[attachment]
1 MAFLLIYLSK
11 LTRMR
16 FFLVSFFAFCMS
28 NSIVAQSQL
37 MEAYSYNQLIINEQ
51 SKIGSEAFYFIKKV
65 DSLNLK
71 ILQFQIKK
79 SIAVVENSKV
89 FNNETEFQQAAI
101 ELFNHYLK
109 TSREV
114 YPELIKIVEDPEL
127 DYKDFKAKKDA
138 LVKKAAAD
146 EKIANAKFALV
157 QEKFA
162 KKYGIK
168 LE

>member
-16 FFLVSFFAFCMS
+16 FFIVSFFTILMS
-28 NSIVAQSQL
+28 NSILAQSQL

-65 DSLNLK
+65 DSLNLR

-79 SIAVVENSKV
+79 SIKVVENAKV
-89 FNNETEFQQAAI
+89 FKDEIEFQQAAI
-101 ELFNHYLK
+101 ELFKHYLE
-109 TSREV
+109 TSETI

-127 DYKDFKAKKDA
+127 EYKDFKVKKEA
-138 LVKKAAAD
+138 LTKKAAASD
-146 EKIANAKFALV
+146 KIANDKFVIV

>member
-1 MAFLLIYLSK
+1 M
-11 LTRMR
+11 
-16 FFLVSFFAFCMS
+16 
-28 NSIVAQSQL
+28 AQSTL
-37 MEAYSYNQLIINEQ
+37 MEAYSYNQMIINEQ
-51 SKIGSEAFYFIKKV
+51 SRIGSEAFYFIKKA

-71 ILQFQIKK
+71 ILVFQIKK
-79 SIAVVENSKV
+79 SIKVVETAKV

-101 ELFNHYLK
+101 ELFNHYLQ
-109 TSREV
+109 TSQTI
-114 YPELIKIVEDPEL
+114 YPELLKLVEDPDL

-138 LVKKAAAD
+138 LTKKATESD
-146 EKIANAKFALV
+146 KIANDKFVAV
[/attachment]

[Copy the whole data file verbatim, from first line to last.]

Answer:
1 MAFLLIYLSK
11 LTRMR
16 FFLVSFFAFCMS
28 NSIVAQSQL
37 MEAYSYNQLIINEQ
51 SKIGSEAFYFIKKV
65 DSLNLK
71 ILQFQIKK
79 SIAVVENSKV
89 FNNETEFQQAAI
101 ELFNHYLK
109 TSREV
114 YPELIKIVEDPEL
127 DYKDFKAKKDA
138 LVKKAAAD
146 EKIANAKFALV
157 QEKFA
162 KKYGIK
168 LE

>member
-16 FFLVSFFAFCMS
+16 FFIVSFFTILMS
-28 NSIVAQSQL
+28 NSILAQSQL

-65 DSLNLK
+65 DSLNLR

-79 SIAVVENSKV
+79 SIKVVENAKV
-89 FNNETEFQQAAI
+89 FKDEIEFQQAAI
-101 ELFNHYLK
+101 ELFKHYLE
-109 TSREV
+109 TSETI

-127 DYKDFKAKKDA
+127 EYKDFKVKKEA
-138 LVKKAAAD
+138 LTKKAAASD
-146 EKIANAKFALV
+146 KIANDKFVIV

>member
-1 MAFLLIYLSK
+1 M
-11 LTRMR
+11 
-16 FFLVSFFAFCMS
+16 
-28 NSIVAQSQL
+28 AQSTL
-37 MEAYSYNQLIINEQ
+37 MEAYSYNQMIINEQ
-51 SKIGSEAFYFIKKV
+51 SRIGSEAFYFIKKA

-71 ILQFQIKK
+71 ILVFQIKK
-79 SIAVVENSKV
+79 SIKVVETAKV

-101 ELFNHYLK
+101 ELFNHYLQ
-109 TSREV
+109 TSQTI
-114 YPELIKIVEDPEL
+114 YPELLKLVEDPDL

-138 LVKKAAAD
+138 LTKKATESD
-146 EKIANAKFALV
+146 KIANDKFVAV